- Level of trust in the room that might not have been there initially
This then became their criteria for developing rapport with the students. They incorporated it into observation and self-reflection tasks. They had to tick what they felt they’d achieved within the lesson.
Creating time and space: collective responsibility
It’s not just one person’s responsibility on the course. Joanna encouraged them to create learner databases. At the end of each session, the trainers would leave the classroom and the trainees would add all of the information they’d learnt about the students during that lesson. This database was added to after every TP, and over time they built up a lot of information about the students. This provided information for the Focus on the Learner assignment too.
Another way of creating time and space is unassessed practice. It’s vital in allowing the trainees to make connections with the learners without feeling under pressure. Joanna has experimented with doing it daily – 15-20 minutes of student feedback at the end of each lesson, where trainees discuss lessons and activities with the learners. They could then use this information to plan the next lesson.
I felt much more comfortable teaching them as I knew a little bit about each of them.
I saw the students as people.
By making the students the focal point, we are better able to teach to the student’s strengths. For example, getting to know your students where/when possible and incorporating their personal interests or personalising the course materials.Trainee comments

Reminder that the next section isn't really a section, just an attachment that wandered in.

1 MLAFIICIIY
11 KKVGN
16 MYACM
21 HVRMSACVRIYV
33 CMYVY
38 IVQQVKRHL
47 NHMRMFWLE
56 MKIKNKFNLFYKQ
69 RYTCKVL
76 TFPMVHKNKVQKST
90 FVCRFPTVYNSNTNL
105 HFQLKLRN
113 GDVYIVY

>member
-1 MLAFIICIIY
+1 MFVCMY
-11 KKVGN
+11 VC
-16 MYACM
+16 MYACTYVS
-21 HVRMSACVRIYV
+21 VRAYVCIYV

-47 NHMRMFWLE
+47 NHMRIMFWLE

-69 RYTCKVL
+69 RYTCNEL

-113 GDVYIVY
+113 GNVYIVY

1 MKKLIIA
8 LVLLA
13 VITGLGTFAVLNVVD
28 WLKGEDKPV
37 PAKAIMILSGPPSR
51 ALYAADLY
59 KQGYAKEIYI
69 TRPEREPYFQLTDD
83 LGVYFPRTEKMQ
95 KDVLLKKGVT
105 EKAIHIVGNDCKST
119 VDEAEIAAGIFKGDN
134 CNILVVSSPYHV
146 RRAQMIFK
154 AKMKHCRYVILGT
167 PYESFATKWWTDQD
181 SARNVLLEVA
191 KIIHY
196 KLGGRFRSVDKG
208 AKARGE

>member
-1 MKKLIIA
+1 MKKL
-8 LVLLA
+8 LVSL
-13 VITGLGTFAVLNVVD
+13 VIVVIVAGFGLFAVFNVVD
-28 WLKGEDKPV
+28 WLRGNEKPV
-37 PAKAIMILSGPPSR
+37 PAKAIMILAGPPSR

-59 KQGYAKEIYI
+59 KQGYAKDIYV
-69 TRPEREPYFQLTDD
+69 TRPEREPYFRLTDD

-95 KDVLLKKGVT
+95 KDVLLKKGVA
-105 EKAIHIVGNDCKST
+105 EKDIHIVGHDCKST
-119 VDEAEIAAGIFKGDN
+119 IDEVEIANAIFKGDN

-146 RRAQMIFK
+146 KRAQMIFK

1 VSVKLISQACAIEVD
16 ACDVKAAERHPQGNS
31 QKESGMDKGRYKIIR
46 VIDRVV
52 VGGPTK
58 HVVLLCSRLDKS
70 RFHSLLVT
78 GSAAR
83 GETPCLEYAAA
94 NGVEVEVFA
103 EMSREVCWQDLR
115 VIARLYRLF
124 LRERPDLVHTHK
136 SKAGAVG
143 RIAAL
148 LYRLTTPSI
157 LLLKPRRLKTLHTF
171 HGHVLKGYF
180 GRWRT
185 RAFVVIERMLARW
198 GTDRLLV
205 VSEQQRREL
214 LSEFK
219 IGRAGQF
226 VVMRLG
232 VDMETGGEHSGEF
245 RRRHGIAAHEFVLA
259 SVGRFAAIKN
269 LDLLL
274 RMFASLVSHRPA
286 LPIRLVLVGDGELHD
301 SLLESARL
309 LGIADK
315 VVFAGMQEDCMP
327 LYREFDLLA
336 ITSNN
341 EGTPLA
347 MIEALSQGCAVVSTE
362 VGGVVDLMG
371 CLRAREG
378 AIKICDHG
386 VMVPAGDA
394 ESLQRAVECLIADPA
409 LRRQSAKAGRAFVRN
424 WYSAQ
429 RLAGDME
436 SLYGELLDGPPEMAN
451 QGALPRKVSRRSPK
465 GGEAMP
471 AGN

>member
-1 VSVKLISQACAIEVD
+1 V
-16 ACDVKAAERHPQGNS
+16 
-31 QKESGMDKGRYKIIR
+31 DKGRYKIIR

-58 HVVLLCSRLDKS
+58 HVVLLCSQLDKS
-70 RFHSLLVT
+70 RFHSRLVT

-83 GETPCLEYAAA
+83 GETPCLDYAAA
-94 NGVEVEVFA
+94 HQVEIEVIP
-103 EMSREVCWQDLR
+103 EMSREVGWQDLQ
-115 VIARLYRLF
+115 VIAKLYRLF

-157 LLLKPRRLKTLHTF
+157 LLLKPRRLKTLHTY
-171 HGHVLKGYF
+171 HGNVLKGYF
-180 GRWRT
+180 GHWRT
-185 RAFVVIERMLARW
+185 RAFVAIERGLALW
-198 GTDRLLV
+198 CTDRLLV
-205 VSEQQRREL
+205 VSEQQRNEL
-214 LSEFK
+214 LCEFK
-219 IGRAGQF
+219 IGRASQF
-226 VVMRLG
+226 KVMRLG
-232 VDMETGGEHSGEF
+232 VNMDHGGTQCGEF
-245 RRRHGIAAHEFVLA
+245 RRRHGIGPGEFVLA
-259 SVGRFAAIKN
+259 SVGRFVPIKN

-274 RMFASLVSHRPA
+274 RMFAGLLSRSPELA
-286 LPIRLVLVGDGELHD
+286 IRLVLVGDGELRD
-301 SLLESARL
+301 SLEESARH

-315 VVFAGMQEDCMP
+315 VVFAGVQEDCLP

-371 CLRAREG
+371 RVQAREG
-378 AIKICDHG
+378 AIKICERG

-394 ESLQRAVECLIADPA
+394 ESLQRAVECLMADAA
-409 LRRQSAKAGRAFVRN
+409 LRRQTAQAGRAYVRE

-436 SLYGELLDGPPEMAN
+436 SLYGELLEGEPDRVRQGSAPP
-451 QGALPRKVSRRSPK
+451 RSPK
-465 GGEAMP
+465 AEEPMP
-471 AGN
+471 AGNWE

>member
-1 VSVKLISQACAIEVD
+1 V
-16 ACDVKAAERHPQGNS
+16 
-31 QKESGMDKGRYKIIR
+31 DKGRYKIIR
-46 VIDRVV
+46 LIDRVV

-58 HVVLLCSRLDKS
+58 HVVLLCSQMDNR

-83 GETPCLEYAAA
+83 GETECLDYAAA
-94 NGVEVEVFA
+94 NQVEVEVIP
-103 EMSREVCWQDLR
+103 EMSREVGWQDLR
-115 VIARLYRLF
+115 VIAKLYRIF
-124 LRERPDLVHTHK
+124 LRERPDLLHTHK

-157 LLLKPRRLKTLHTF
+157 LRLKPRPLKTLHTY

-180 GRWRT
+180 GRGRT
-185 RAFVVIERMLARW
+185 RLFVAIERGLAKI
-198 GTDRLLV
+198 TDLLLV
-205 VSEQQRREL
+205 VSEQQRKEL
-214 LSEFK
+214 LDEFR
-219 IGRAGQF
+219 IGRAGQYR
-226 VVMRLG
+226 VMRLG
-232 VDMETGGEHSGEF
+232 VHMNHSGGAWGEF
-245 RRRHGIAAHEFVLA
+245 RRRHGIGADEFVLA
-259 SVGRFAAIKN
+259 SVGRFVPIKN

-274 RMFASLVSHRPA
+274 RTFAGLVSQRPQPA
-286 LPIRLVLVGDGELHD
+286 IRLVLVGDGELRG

This conversation and database happened after the lesson and before tutor feedback, which meant that tutor feedback was then driven by the learners. Not ‘Did I do OK?’ But ‘Esme didn’t understand me when I said x. Why is that?’
Putting the knowledge into practice: planning
In one input session, trainees drew the faces of the learners in the group. They looked at the topic of the lesson. They had to design ways that they could get the learners involved in that discussion. Trainees changed their perspective: teaching individuals within a group, rather than a whole group. Planning became easier rather than more difficult, as they were thinking about the people in the room.
Incorporating knowledge into the lesson plan
Joanna added a motivation and engagement section to the lesson plan. Here’s one example of what a trainee wrote:
As a logical extension of this, differentiation started to appear in the lesson plan, and trainees started to comment on how they would work with this.
Advice from trainees
This is what trainees on this course commented on at the end – ideas for building rapport. It’s quite a similar list to what the experienced teachers commented on at the start.
- Address rapport explicitly – co-create criteria with trainees, so they all feel they can build it
- Establish it as criteria via paperwork
- Collective responsibility
- Focus on the learners in feedback
- Visualisation and differentiation
- Discuss humour – what is it?
This all creates care, which led to investment in what they were learning, which led to more care. This group enjoyed working with these learners so much that they’ve continued volunteering to teach this group of learners.